In the coming weeks and months, the Kansas City Chiefs coaching staff will wrap up offseason training activities, conduct a mandatory minicamp for the active roster, and then likely enjoy some down time before the demands of training camp creep onto the calendar and call the entire organization away to St. Joseph, Missouri.
For the front office, however, these days are a bit different. The level of activity is already slowed to vacation mode, but that's because roster construction is mostly finished—save for the random star player like DeAndre Hopkins who occasionally becomes available. But behind the scenes, execs like Brett Veach and Brandit Tilis and more are busy putting together offers and counteroffers in an attempt to lock up some players to strategic long-term deals.
The primary player mentioned in conjunction with any sort of extension rumors is defensive tackle Chris Jones. But he's hardly the only one. Tommy Townsend is arguably the best punter in the game and is headed for free agency. Willie Gay Jr. could force some decisions at linebacker with a strong season of play, if the team is not already interested in such a move. And then there's L'Jarius Sneed, a do-it-all defensive back who deserves a considerable pay increase beyond 2023.
Plenty of ink (or digital ink) has already been spilled about the case for extending Sneed for the next few years. He's a favorite of Steve Spagnuolo as a well-rounded, versatile player in the secondary who is physical and can handle the run and yet he's capable of making impact plays on the ball in pass coverage both on the boundary and in the slot. Sneed's ability to do everything well allows Spags to deploy him on defense in a number of ways, meaning opposing teams really can't guess what he will do on any given play.
A chess piece like that is the sort of player most teams would want to lock up, and most of the negative sentiments about Sneed and a long-term deal are centered around the finances involved. But there's one other side that merits greater discussion: the logjam that might form in the secondary.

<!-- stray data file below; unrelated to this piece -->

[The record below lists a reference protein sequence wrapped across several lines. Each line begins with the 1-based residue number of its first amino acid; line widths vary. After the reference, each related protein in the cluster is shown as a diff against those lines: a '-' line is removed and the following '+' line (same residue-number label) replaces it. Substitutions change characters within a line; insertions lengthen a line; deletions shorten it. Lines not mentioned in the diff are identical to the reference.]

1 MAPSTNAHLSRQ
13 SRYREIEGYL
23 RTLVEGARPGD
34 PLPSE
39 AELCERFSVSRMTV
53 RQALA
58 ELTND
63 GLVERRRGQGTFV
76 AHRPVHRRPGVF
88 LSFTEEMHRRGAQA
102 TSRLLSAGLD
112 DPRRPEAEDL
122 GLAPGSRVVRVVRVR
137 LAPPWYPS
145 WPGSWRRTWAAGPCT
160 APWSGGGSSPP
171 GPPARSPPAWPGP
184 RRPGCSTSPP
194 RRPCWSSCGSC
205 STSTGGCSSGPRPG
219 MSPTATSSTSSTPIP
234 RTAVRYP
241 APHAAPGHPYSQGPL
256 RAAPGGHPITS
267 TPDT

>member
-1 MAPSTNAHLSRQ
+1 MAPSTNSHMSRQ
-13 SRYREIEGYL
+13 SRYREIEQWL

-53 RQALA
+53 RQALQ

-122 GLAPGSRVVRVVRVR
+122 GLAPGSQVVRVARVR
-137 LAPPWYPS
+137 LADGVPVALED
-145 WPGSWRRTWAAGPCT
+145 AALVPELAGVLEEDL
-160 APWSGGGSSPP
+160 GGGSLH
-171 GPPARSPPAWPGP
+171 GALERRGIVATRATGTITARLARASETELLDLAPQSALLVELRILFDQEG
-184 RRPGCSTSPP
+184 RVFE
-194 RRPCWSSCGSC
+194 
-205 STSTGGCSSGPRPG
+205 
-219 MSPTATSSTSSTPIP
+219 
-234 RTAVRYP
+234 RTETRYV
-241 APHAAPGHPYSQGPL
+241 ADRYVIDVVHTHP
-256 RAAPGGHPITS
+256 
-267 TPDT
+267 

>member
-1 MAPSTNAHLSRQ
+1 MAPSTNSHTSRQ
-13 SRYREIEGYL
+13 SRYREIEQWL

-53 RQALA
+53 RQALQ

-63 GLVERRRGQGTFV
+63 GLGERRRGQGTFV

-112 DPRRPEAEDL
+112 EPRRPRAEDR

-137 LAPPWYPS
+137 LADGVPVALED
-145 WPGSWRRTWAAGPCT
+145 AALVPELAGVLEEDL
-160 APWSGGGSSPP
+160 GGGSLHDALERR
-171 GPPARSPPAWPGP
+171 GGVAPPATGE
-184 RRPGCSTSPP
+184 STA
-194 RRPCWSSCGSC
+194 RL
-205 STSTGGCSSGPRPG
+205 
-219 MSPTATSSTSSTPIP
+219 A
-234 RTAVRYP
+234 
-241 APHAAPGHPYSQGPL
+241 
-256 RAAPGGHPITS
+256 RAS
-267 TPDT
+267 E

Right now Sneed will play a major role on a defense in which Jaylen Watson could lay claim to a starting spot along with Joshua Williams and Trent McDuffie. That's already one player who will be on the outside looking in when it comes to the base defense (although everyone will get plenty of playing time) and that particular core will be around for years otehr than Sneed.
This year, the Chiefs drafted Chamarri Conner and Nic Jones in this year's draft class in the fourth and seventh rounds, respectively. Conner was a defensive back out of Virginia Tech capable of playing a number of positions in the secondary from slot corner to strong safety while Jones was a long, physical corner out of Ball State. That's two more additions to the aforementioned holdovers. There are others, of course, who hope to break through like DiCaprio Bootle and Reese Taylor or Kahlef Hailassie, which only further muddies the picture.
That's not to say that Sneed should make way for Bootle. That notion is silly. But there is something to be said for players who actually need a place to play. If Sneed was destined to be locked up forever, then the Chiefs need to stop shopping for so many defensive backs. It's like moving into a new house while taking tours through options that pop up on the market.
Yes, the Chiefs need a solid cadre of defensive backs. That's true of every team in the NFL in today's pass-heavy era. But they already had more starters than spots and they keep adding to the bunch. The end result is likely going to be a logjam unless something gives and that might be the future of Sneed on this team. With a tremendous talent like Sneed, maybe that's a good problem to have, but it's worth mentioning all the same.